Beery wrote:One thing is certain - unless a big meteor strikes the Earth, a post apocalyptic wasteland is not in my future. Probably not in my daughter's future either.

Won't need to go back far for it to feel like a post apocalyptic wasteland, relative to expectations. we are used to perpetual progress for as long as we can remember. even just stabilizing would come as a shock.

and there are places on earth which are already being turned into post apocalyptic wastelands, just because it isn't your backyard yet doesn't mean it won't catch up with you. One city at a time, one country at a time...
Beery wrote: Those hoping for the end of age of oil to come with a major downgrade in lifestyle within the next century are living in la-la-land.

we aren't hoping for it, we know it will.
americans (only 4.5% of the worlds population) have a lot of "low hanging fruit" in oil efficiency but in the rest of the world it's about basic survival much sooner. food & water are the problems, not adapting to life without private cars (thats' easy)
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Re: Roads Post Peak

Unread postby anador » Sat 31 Dec 2011, 12:02:36

One thing is certain, whatever happens, the greatest change in our transportation regime will be the increasing use of the mode of transport built right in. Our Feet.

The conclusion that everyone will own horses "like the 1600s" is flawed because not everyone owned them in the 1600's. A horse was an asset that a small fraction of people owned.

When people needed to move things long distances they would generally hire a horse or cart.

Far flung farmers had to own horses and mules just like industrial farmers need tractors, that doesnt mean that everyone owned one.

Towns were and will again be compact dense places, where everyone must access all daily needs on foot. Consequently the amount of road actually required to service is much reduced, as the blocks get smaller and the buildings close together.
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Re: Roads Post Peak

Unread postby Lore » Sat 31 Dec 2011, 16:43:38

anador wrote:One thing is certain, whatever happens, the greatest change in our transportation regime will be the increasing use of the mode of transport built right in. Our Feet.

The conclusion that everyone will own horses "like the 1600s" is flawed because not everyone owned them in the 1600's. A horse was an asset that a small fraction of people owned.

When people needed to move things long distances they would generally hire a horse or cart.

Far flung farmers had to own horses and mules just like industrial farmers need tractors, that doesnt mean that everyone owned one.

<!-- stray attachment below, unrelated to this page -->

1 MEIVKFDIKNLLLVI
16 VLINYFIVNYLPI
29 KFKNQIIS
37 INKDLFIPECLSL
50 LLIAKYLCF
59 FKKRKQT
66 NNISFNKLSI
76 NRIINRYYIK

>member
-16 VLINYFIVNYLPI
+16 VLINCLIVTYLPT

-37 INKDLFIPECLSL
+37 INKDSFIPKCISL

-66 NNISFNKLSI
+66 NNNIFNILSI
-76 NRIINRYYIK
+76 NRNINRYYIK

Towns were and will again be compact dense places, where everyone must access all daily needs on foot. Consequently the amount of road actually required to service is much reduced, as the blocks get smaller and the buildings close together.


Good assessment and prognostication.

As infrastructure fails, your own two feet will be once more in vogue. Great news for Nike! Other modes of transport, many and varied, where available and practical.

On long trips It will be rather difficult to traverse a road in a wheeled vehicle, getting from point A to point B, where the bridge has collapsed in between.

We're talking about a process in time though and not an event as we atrophy into a post peak world that will be more use to scavenging from its past then building or buying new.
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Re: Roads Post Peak

Unread postby AgentR11 » Sat 31 Dec 2011, 17:36:32

anador wrote:Towns were and will again be compact dense places, where everyone must access all daily needs on foot. Consequently the amount of road actually required to service is much reduced, as the blocks get smaller and the buildings close together.


I keep seeing this, as if it currently doesn't exist. I don't live in a major city (though I once did), and I don't live in a suburb. I live, in what can only be called a "town". Now, I do have a van&truck, and *can* go a long distance for specialty things, if I want them right away; however, everything I *need* is within easy bicycling range.

Grocery & bakery 2mile rt
Booze 4mile rt
Hardware 4mile rt
Clothing and Household goods 4mile rt
Bank 4mile rt
Gym 4mile rt
A good 30+ restaurants within 3 mile radius
Quicky electronics 2 mile rt
Moderate electronics 4 mile rt
Heavy tech ebay/amazon shipped to my door.

What's more, as far as I can tell, this place has never been anything other that what it is right now, at least for as long as I've been alive. A few name changes, shipping from Sears instead of Amazon, paper catalogs instead of the net, same game just different wrapping. (kinda a shame Sears didn't recognize the opportunity of the .net as infinite catalog... they really could have taken it and ran with it.)

When I lived inside the city core, all of the above was also true, though the pavement and air quality were suckier.

As to the "on-foot" part. Not a chance. Bikes aren't going away, even if we end up on nasty ole fixies, we'll still have bikes. I'd bet good money though that relatively high tech bikes and parts will remain available for as long as people buy and sell with currency. Might get pricier with shipping, but then again, frames could be locally made, and the important components shipped; so there's really little reason to suspect quality components to disappear.
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Re: Roads Post Peak

Unread postby Lore » Sat 31 Dec 2011, 18:36:21

AgentR11 wrote:As to the "on-foot" part. Not a chance. Bikes aren't going away, even if we end up on nasty ole fixies, we'll still have bikes. I'd bet good money though that relatively high tech bikes and parts will remain available for as long as people buy and sell with currency. Might get pricier with shipping, but then again, frames could be locally made, and the important components shipped; so there's really little reason to suspect quality components to disappear.